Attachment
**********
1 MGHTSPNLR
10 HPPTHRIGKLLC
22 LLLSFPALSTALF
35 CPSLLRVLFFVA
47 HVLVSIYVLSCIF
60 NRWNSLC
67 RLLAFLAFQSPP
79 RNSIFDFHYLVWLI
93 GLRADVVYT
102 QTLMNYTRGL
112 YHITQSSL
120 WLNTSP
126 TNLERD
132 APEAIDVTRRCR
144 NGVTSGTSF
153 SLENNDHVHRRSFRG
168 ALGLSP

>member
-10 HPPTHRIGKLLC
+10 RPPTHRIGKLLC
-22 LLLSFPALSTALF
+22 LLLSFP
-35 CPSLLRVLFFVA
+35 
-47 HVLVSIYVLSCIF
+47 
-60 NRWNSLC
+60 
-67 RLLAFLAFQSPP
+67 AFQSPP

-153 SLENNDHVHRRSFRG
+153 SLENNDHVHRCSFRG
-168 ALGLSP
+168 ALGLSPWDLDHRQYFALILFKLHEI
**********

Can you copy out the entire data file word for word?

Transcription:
1 MGHTSPNLR
10 HPPTHRIGKLLC
22 LLLSFPALSTALF
35 CPSLLRVLFFVA
47 HVLVSIYVLSCIF
60 NRWNSLC
67 RLLAFLAFQSPP
79 RNSIFDFHYLVWLI
93 GLRADVVYT
102 QTLMNYTRGL
112 YHITQSSL
120 WLNTSP
126 TNLERD
132 APEAIDVTRRCR
144 NGVTSGTSF
153 SLENNDHVHRRSFRG
168 ALGLSP

>member
-10 HPPTHRIGKLLC
+10 RPPTHRIGKLLC
-22 LLLSFPALSTALF
+22 LLLSFP
-35 CPSLLRVLFFVA
+35 
-47 HVLVSIYVLSCIF
+47 
-60 NRWNSLC
+60 
-67 RLLAFLAFQSPP
+67 AFQSPP

-153 SLENNDHVHRRSFRG
+153 SLENNDHVHRCSFRG
-168 ALGLSP
+168 ALGLSPWDLDHRQYFALILFKLHEI